Dolly Parton, Eminem, Lionel Richie lead 2022 Rock & Roll Hall of Fame inductees

A triptych of photos of performers Dolly Parton, Eminem and Lionel Richie, all singing into microphones onstage.
Dolly Parton, left, Eminem and Lionel Richie are among the artists and executives who’ll be inducted into the Rock & Roll Hall of Fame this year.
(Michael Loccisano; Kevin Mazur; Erika Goldring / Getty Images)

Dolly Parton is joining the Rock & Roll Hall of Fame whether she wants to or not.

The country-music legend, who made global headlines recently when she asked that her nomination be withdrawn because she felt she hadn’t earned the right to become a member, will nevertheless be inducted later this year, organizers announced Wednesday, as part of a varied group of acts that includes Pat Benatar, Duran Duran, Eminem, Eurythmics, Lionel Richie and Carly Simon.

Last week, Parton clarified in an NPR interview that, were she to be voted in, she’d “accept gracefully” even though she “felt like I would be taking away from someone that maybe deserved it, certainly more than me, ’cause I never considered myself a rock artist.”


Now all eyes will be waiting to see whether Parton shows up to the Rock Hall’s 37th annual induction ceremony, set to take place Nov. 5 at the Microsoft Theater in downtown Los Angeles.

As Parton’s selection illustrates, the hall has broadened its membership in recent years along race, gender and style lines; for decades, the group — whose voters include more than 1,000 musicians, executives, historians and journalists — was widely criticized for overvaluing the work of older white men.

When rapper Jay-Z entered the hall last year, he said, “Growing up, we didn’t think we could be inducted into the Rock & Roll Hall of Fame,” and added that he hoped he was showing the “next generation that anything is possible.”

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Beyond country music, the 2022 class represents hip-hop, new wave, soft rock and R&B; it also features more women than any previous class, as the hall pointed out in a statement.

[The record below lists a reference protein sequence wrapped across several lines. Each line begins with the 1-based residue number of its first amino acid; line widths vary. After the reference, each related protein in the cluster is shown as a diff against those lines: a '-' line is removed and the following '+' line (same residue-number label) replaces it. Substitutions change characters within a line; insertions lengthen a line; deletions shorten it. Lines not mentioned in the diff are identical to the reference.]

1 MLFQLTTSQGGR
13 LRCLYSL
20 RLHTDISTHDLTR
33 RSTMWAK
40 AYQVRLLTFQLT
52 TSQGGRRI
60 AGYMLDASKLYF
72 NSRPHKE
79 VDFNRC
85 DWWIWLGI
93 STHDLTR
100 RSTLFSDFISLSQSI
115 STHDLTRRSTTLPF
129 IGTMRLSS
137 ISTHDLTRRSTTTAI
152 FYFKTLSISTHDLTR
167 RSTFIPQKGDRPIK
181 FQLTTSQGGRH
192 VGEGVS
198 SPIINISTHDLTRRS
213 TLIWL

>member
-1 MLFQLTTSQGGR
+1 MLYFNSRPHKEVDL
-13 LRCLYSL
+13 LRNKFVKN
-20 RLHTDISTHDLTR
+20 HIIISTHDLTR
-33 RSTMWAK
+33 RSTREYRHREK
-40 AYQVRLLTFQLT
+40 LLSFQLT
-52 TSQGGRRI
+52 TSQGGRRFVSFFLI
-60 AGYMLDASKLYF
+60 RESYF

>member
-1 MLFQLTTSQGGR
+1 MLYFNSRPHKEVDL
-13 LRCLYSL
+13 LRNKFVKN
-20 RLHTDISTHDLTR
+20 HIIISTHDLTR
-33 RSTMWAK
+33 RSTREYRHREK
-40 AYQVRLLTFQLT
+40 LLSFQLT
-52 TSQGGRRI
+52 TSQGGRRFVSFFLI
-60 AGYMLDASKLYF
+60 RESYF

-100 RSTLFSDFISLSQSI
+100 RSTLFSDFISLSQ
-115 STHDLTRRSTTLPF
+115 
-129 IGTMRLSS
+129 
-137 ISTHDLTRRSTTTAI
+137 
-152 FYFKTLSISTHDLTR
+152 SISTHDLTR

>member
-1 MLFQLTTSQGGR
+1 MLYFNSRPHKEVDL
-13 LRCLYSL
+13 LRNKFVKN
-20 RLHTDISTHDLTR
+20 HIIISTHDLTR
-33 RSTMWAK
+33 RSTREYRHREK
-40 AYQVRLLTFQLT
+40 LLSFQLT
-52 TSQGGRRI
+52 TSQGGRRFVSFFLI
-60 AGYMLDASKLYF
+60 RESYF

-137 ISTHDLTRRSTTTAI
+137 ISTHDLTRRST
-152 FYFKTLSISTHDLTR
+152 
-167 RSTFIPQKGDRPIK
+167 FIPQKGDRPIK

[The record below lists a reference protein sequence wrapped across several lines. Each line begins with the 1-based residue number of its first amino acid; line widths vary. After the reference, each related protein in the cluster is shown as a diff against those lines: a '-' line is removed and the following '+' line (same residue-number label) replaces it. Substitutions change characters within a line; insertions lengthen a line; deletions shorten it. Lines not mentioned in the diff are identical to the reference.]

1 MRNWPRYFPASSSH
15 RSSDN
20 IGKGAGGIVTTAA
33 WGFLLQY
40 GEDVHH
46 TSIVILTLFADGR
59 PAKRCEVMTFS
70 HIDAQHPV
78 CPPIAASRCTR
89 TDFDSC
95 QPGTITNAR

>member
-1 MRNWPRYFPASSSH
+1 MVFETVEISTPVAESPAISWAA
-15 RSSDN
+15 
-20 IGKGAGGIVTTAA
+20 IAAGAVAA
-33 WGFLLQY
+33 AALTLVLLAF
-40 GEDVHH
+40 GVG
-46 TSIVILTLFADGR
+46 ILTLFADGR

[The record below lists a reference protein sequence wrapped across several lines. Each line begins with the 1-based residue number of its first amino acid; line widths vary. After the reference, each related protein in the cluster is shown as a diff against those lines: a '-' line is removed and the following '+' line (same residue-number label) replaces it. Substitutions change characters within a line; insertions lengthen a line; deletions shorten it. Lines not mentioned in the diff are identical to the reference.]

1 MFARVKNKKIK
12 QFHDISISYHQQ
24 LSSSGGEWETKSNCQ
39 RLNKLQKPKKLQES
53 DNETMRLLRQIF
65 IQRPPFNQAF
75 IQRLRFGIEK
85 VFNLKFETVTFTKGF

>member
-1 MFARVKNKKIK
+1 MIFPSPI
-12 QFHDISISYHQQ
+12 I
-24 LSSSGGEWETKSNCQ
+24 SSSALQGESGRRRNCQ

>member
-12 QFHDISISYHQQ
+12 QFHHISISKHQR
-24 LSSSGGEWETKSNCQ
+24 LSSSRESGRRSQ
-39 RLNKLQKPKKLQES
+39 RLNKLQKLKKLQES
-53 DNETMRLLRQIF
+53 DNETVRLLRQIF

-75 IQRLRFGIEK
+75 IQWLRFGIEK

Said John Sykes, the organization’s chairman: “This diverse group of inductees each had a profound impact on the sound of youth culture and helped change the course of rock and roll. Their music moved generations and influenced so many artists that followed.”

Parton, a 10-time Grammy Award winner, has released more than 50 studio albums; she wrote oft-covered standards such as “Jolene” and “I Will Always Love You.” Richie found success with the Commodores in the late 1970s before becoming one of the biggest solo stars of the ’80s. Duran Duran and Eurythmics helped bring new wave from the U.K. to the United States, while Benatar made space for women in the male-dominated ’80s rock scene. And Simon brought a writerly flair to smoothly rendered songs about romance among the well-heeled.


Acts become eligible for consideration 25 years after the release of their first commercial recording. For Eminem, the Oscar-winning rapper as responsible as any for centering hip-hop in the pop mainstream, that means he’s being inducted in his first year of eligibility; Parton, Richie, Simon and Duran Duran also were on the ballot for the first time, while Benatar and Eurythmics had been nominated previously without being voted in.

Nominated acts that didn’t make the cut for the 2022 class include Beck, A Tribe Called Quest, Kate Bush, Devo, Fela Kuti, the MC5, the New York Dolls, Rage Against the Machine and Dionne Warwick.

Judas Priest, the groundbreaking British heavy-metal band, won’t be inducted as a performer but will receive the hall’s Musical Excellence Award, which is decided by a committee of insiders (as opposed to the voting membership). The hall says the award is “given to artists, musicians, songwriters and producers whose originality and influence creating music have had a dramatic impact on music.”

Jimmy Jam & Terry Lewis, the innovative production duo behind hits by Janet Jackson, New Edition, George Michael and Usher, also will receive the Musical Excellence Award. The Early Influence Award will be given to 95-year-old Harry Belafonte and the late Elizabeth Cotten.

Three veteran record executives — Interscope co-founder Jimmy Iovine, Sugar Hill co-founder Sylvia Robinson and lawyer Allen Grubman — will receive the Ahmet Ertegun Award, a commendation named after the late Atlantic Records co-founder who started the Rock Hall with Rolling Stone’s Jann Wenner in the mid-1980s.

November’s induction ceremony will be broadcast on SiriusXM satellite radio and will be taped for a special to be shown later on HBO and HBO Max. Beyond Jay-Z, last year’s performer inductees were Tina Turner, Foo Fighters, the Go-Go’s, Carole King and Todd Rundgren.